Costs and Benefits of Female Choice in Nature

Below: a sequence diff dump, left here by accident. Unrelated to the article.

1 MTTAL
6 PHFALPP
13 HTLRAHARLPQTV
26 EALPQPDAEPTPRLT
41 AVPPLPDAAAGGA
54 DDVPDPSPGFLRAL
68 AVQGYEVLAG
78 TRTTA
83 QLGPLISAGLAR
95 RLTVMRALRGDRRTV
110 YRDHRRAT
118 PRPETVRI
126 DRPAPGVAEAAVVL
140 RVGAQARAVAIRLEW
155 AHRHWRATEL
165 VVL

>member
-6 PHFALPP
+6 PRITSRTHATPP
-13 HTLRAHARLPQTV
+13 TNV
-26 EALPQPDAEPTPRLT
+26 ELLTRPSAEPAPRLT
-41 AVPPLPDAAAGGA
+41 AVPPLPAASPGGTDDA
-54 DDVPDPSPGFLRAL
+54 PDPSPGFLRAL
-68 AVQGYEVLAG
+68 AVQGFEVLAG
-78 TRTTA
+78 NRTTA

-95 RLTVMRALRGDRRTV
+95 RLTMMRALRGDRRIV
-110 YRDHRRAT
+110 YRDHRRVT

NONTECHNICAL ABSTRACT Proposal Number: 9808377 Principal Investigator: John A. Byers Many studies conducted in the past decade have confirmed the once-controversial prediction that female animals in nature should choose their mates carefully. That females in many animal species actively choose mates is now established fact. The larger questions that remain concern how and why females choose. "How" questions involve study of the behavioral strategies and sensory systems that females use in mate choice. "Why" questions concern the value to females in exercising choice. The goal of this one-year project is to develop a genetic paternity analysis for pronghorn, a large mammal native to the North American plains and deserts. This species is particularly useful in the study of these "how" and "why" questions in female choice behavior. At the National Bison Range in northwestern Montana, small tissue samples will be obtained by hand capture of young animals or by remote biopsy darts from adults. These samples will be used to develop the methodology for using DNA microsatellites as genetic markers for this population. The paternity analysis developed by this work will allow study of these questions in future years, and in particular study of whether females are able to choose genetically superior mates. This research addresses central issues relevant to choice behavior in nature that is widely applicable to many species. In addition, this basic knowledge on the reproductive biology of a large ungulate has conservation applications.